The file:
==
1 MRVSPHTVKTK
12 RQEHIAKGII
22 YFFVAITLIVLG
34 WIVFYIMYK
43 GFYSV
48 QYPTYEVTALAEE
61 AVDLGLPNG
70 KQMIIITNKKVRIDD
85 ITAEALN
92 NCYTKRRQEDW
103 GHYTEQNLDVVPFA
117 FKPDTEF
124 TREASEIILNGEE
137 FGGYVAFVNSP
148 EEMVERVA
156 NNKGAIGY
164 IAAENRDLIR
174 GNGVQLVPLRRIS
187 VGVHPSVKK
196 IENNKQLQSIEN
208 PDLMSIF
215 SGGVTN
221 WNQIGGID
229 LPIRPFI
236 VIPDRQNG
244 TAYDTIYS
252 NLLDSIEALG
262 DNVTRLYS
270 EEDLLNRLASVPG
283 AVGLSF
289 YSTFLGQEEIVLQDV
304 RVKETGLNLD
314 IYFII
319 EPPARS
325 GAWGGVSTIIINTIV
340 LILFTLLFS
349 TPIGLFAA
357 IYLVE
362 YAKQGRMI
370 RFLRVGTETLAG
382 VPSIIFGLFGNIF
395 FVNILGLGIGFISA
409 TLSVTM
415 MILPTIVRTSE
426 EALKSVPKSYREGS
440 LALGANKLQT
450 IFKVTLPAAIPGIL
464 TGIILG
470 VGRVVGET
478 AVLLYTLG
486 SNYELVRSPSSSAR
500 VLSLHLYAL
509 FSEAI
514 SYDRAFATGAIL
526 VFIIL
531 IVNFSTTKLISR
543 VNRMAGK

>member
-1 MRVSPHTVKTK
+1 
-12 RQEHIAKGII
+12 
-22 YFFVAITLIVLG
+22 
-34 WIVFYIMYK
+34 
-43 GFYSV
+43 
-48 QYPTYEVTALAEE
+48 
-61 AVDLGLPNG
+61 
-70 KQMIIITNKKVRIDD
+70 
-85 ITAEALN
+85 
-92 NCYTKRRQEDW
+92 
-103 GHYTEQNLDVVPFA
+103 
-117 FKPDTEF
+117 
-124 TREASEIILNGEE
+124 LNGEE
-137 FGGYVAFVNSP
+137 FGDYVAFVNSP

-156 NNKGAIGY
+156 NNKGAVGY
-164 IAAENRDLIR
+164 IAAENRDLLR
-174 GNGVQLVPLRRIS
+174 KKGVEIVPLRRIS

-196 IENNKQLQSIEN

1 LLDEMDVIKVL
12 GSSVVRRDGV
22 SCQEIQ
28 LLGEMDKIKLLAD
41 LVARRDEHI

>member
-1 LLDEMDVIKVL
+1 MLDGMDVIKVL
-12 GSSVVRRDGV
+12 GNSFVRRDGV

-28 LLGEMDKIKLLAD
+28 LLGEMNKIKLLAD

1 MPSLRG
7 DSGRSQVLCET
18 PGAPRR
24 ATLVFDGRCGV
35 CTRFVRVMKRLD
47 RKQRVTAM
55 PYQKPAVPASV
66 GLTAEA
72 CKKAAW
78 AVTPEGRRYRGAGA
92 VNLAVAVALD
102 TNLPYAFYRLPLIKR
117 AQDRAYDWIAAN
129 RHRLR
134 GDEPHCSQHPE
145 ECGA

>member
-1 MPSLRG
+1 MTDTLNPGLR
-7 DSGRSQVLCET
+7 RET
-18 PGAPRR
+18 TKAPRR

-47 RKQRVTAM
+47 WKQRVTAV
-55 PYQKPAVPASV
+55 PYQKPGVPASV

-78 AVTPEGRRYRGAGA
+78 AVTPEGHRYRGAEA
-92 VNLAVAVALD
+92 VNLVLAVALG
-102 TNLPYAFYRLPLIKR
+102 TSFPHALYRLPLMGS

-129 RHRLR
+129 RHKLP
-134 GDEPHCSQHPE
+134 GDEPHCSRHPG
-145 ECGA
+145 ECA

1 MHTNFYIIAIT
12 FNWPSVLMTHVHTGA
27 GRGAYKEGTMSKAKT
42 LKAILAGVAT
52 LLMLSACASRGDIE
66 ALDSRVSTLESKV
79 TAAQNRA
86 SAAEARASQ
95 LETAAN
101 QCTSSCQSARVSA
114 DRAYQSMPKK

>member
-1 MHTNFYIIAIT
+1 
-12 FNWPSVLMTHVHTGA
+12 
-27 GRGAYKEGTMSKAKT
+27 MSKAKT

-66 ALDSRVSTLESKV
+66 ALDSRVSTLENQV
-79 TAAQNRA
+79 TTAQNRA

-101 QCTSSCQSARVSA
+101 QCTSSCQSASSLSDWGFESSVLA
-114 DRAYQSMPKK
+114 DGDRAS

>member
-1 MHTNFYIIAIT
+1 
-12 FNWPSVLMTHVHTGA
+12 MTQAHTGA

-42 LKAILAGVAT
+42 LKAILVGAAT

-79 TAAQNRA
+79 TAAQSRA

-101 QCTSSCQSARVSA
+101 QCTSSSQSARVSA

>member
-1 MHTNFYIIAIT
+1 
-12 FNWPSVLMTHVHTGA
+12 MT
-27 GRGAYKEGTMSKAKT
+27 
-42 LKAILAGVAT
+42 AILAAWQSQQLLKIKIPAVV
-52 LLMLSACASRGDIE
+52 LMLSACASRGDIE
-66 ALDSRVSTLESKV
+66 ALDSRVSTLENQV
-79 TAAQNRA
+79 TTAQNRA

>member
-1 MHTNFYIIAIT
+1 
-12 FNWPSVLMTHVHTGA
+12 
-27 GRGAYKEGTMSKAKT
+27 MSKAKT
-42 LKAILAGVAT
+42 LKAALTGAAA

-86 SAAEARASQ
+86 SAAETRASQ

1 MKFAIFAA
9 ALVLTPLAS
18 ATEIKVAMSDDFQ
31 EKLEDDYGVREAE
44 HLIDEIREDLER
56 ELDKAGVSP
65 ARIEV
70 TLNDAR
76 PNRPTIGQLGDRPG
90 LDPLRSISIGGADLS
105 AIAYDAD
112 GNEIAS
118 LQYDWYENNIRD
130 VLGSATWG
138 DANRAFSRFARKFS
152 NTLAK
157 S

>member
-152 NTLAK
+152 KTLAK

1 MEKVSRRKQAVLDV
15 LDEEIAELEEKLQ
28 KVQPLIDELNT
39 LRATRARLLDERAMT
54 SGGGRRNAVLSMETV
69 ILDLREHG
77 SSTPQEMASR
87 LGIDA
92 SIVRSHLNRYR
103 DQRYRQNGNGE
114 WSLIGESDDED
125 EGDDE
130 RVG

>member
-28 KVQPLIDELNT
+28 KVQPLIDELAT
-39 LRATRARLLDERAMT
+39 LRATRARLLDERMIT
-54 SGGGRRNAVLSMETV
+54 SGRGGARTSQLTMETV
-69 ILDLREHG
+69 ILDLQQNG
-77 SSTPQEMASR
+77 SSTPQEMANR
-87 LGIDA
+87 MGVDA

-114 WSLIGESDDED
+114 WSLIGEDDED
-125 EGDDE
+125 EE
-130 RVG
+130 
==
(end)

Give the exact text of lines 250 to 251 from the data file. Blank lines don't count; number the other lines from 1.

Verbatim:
-77 SSTPQEMASR
+77 SSTPQEMANR